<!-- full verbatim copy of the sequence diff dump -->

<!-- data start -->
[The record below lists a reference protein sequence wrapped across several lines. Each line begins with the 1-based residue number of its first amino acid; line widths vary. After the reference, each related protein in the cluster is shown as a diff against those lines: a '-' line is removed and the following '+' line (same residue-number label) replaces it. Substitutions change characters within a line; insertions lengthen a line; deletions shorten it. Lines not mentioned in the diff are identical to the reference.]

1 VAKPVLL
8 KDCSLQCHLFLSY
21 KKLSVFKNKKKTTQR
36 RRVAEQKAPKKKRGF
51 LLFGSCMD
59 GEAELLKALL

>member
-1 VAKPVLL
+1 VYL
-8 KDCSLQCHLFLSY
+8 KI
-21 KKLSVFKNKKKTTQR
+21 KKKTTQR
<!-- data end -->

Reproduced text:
[The record below lists a reference protein sequence wrapped across several lines. Each line begins with the 1-based residue number of its first amino acid; line widths vary. After the reference, each related protein in the cluster is shown as a diff against those lines: a '-' line is removed and the following '+' line (same residue-number label) replaces it. Substitutions change characters within a line; insertions lengthen a line; deletions shorten it. Lines not mentioned in the diff are identical to the reference.]

1 VAKPVLL
8 KDCSLQCHLFLSY
21 KKLSVFKNKKKTTQR
36 RRVAEQKAPKKKRGF
51 LLFGSCMD
59 GEAELLKALL

>member
-1 VAKPVLL
+1 VYL
-8 KDCSLQCHLFLSY
+8 KI
-21 KKLSVFKNKKKTTQR
+21 KKKTTQR